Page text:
In 2015, the net fleet growth is forecast to be below 4%. Navios Maritime Holdings’ (NM) management commented that this will lead to favorable supply-demand dynamics. The forecast is lower than last year. It’s expected to be lower than the demand growth. This will result in an improved rate environment going forward—particularly in the second half of 2015.
The orderbook is expected to decline in the next three years. Also, the recent trend to convert newbuilds dry bulk orders to tankers will likely reduce the orderbook more. The PowerShares DB Oil Fund ETF (DBO) tracks the performance of crude oil.
In 2014, 48.1 million DWT (deadweight tonnage) was delivered. The non-delivery rate stood at 36%. It was mainly led by non-deliveries of 45% and 40% for Panamax and Supermax vessels, respectively. So far, through January 2015, non-deliveries remained high at 38%. A preliminary 7.6 billion DWT was delivered against an expected 12.2 million DWT.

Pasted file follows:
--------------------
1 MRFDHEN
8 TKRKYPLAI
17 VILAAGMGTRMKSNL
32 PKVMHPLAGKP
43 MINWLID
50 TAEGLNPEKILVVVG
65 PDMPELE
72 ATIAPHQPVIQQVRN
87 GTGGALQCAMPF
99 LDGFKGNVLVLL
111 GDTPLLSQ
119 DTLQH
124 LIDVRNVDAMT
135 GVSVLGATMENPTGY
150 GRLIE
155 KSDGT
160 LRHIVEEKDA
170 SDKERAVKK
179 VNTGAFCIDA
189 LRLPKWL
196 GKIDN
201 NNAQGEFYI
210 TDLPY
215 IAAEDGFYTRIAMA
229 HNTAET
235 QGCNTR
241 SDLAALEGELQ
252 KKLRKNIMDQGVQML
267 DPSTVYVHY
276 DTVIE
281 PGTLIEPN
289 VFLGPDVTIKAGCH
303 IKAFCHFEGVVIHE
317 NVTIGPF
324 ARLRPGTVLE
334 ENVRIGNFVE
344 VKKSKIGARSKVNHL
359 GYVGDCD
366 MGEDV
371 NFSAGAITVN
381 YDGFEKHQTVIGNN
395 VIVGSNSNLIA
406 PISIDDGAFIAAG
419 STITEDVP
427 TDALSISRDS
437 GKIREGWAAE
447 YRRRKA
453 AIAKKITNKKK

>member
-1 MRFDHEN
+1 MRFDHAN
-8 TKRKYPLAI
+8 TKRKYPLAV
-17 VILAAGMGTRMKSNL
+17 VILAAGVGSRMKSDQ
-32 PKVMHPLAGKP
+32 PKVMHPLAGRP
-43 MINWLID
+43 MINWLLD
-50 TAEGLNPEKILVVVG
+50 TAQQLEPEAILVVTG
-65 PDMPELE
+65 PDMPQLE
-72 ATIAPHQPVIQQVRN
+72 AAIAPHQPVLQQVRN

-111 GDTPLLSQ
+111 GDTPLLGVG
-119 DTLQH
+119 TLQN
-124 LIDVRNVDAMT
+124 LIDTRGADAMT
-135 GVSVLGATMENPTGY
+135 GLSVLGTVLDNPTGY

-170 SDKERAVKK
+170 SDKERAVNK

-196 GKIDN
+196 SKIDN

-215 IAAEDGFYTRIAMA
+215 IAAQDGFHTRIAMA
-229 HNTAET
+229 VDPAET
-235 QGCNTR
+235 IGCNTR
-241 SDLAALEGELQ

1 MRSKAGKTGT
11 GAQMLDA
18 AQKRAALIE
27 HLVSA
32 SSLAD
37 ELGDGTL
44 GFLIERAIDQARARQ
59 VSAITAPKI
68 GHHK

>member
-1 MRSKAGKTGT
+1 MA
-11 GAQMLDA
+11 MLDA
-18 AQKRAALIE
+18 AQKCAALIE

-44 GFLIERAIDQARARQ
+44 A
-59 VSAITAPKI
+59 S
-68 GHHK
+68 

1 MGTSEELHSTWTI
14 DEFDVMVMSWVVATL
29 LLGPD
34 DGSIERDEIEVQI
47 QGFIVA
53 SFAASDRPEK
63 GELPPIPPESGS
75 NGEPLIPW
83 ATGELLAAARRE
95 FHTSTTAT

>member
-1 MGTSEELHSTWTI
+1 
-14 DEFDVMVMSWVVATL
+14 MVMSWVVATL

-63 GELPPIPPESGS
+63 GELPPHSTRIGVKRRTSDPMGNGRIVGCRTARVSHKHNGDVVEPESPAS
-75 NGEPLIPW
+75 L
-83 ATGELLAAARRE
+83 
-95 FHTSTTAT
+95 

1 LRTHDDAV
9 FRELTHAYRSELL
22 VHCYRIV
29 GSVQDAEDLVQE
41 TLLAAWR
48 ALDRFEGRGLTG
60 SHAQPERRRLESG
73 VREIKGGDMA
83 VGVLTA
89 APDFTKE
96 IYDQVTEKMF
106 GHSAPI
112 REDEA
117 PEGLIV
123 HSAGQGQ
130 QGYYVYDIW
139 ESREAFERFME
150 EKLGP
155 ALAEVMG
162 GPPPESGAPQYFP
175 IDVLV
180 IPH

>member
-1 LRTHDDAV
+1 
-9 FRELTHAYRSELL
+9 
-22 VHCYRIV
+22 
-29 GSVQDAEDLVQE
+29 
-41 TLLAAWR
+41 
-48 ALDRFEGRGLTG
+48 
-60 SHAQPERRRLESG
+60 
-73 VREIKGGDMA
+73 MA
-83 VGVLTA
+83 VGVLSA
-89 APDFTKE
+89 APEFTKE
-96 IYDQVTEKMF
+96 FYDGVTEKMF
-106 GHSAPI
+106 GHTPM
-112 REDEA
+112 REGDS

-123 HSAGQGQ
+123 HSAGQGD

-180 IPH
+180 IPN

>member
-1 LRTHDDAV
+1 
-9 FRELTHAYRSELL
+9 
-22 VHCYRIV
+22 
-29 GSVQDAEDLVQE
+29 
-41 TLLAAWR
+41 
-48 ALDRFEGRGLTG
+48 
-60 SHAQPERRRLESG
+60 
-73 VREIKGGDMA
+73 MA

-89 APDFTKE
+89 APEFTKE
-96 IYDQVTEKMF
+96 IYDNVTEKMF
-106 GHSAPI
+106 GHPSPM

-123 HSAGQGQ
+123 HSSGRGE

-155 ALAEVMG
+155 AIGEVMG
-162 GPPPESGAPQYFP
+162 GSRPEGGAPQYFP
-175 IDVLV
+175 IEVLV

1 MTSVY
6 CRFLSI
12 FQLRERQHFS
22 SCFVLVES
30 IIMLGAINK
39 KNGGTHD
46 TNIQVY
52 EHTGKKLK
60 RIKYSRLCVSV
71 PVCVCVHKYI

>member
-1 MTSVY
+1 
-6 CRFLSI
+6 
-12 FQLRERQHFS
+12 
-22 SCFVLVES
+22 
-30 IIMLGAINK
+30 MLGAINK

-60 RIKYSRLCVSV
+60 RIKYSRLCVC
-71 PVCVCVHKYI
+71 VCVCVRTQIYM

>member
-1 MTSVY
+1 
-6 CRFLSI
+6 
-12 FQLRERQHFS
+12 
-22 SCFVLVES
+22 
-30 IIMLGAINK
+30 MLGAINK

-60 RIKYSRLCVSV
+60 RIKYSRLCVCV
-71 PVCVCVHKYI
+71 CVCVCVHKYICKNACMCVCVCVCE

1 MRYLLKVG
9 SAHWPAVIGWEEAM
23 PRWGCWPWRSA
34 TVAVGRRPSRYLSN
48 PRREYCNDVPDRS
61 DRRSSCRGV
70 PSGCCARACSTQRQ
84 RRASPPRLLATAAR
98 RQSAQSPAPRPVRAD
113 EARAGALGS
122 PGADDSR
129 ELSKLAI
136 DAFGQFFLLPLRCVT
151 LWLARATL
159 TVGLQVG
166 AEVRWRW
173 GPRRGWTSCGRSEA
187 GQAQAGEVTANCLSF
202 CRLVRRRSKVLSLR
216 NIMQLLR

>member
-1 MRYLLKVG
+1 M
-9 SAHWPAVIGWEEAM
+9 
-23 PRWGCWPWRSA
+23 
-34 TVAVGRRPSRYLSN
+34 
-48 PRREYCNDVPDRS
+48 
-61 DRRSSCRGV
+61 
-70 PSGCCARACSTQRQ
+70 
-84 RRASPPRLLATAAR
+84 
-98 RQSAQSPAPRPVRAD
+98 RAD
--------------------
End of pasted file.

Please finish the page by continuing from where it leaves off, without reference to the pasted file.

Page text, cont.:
Other shipping companies, Diana Shipping (DSX), DryShips (DRYS), Safe Bulkers (SB), and Navios Maritime Partners LP (NMM) recorded fleets of 40, 49, 32, and 32, respectively, in latest reported quarter.
Due to the continued low market scrapping rates for older and less fuel efficient vessels, scrapping surged in 2015. Through February 2015, 4.2 million DWT were scrapped. The current rate environment should encourage scrapping of all of the vessels. About 11% of the fleet is over 20 years old. This provides about 81 million DWT of scrapping potential. Demolition prices seem to depend on overall steel prices. The prices don’t depend on the supply of vessels. The prices are expected to remain high.